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Introduction

Kinship in the Middle East

Soheila Shahshahani and Soraya Tremayne

The study of kinship remains central to anthropology and to understanding the social world in which we live. Although key debates on kinship have stayed embedded in anthropological studies, the impact of global changes affecting marriage, divorce, family structure, and the inevitable consequences of the interaction between biotechnologies and social and cultural practices have all served to bring back kinship into anthropological discourse in a forceful way. As a result, there is a tendency to move away from the distinction between the biological and social aspects of kinship and to focus on emerging forms of relatedness and their broader implications. In such an approach, relatedness is viewed as a process that is fluid and mutable, and that is constructed through active human agency. It expands to include changing gender relations, new family forms and the outcome of assisted reproductive technologies.

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Editorial

Why Methodology?

Soheila Shahshahani

What is the state of anthropology in and about the Middle East? How can we assess this situation? The necessity of beginning a new journal comes from the fact that there is a lacuna in the field and those engaged in it claim they can overcome this. With regard to anthropology, we are dedicating this second issue to methodology because we feel certain that some problems in the field come from its methodology. If we discuss it directly and allow readers to critically reflect upon it, then we can take the next step. Questions that come to mind would include: Is the state of anthropology in the Middle East the same as elsewhere in the world? How is this situation related to its methodology? How is it related to the definition of the field in the area, and to its place among other social and human sciences within the state apparatus? Or could it also be comprehended as a function of the state of colonialism at large in the region?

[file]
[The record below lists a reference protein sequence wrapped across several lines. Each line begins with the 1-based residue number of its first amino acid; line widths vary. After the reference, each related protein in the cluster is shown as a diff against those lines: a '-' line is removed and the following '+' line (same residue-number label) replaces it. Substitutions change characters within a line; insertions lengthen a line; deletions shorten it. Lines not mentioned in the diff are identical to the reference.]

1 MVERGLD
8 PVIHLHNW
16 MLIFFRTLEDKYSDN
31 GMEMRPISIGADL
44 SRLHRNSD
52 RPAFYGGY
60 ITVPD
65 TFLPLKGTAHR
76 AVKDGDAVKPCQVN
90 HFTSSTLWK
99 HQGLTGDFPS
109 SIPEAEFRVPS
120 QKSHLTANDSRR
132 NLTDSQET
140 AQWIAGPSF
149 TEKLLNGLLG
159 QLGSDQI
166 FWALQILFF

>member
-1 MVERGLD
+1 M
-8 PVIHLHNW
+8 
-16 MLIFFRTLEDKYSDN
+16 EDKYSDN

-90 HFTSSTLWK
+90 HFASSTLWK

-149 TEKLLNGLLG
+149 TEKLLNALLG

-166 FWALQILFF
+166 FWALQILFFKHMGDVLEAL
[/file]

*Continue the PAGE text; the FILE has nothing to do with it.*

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Editorial

Everyday Life in the Middle East

Soheila Shahshahani

Ever since the 1970s, when I attended a conference of the American Anthropological Association for the first time, a question had been with me: Why do anthropologists of the Middle East not have a common forum in the form of a journal or an anthropology association? Now, as Anthropology of the Middle East makes its debut, my belief in the need for such a publication has become even stronger.